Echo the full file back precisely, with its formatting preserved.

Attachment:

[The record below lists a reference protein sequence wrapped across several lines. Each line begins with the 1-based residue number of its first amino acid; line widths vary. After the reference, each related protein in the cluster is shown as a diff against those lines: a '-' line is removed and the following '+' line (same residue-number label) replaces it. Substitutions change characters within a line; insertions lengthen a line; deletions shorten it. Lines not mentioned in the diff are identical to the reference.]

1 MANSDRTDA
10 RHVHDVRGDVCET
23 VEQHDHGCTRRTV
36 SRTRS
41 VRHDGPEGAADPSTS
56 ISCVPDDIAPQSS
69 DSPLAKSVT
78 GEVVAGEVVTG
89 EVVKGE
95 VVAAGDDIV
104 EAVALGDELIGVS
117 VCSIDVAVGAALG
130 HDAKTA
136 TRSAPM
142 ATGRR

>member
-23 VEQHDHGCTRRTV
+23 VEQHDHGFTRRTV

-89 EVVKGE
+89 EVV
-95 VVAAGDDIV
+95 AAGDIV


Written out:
[The record below lists a reference protein sequence wrapped across several lines. Each line begins with the 1-based residue number of its first amino acid; line widths vary. After the reference, each related protein in the cluster is shown as a diff against those lines: a '-' line is removed and the following '+' line (same residue-number label) replaces it. Substitutions change characters within a line; insertions lengthen a line; deletions shorten it. Lines not mentioned in the diff are identical to the reference.]

1 MANSDRTDA
10 RHVHDVRGDVCET
23 VEQHDHGCTRRTV
36 SRTRS
41 VRHDGPEGAADPSTS
56 ISCVPDDIAPQSS
69 DSPLAKSVT
78 GEVVAGEVVTG
89 EVVKGE
95 VVAAGDDIV
104 EAVALGDELIGVS
117 VCSIDVAVGAALG
130 HDAKTA
136 TRSAPM
142 ATGRR

>member
-23 VEQHDHGCTRRTV
+23 VEQHDHGFTRRTV

-89 EVVKGE
+89 EVV
-95 VVAAGDDIV
+95 AAGDIV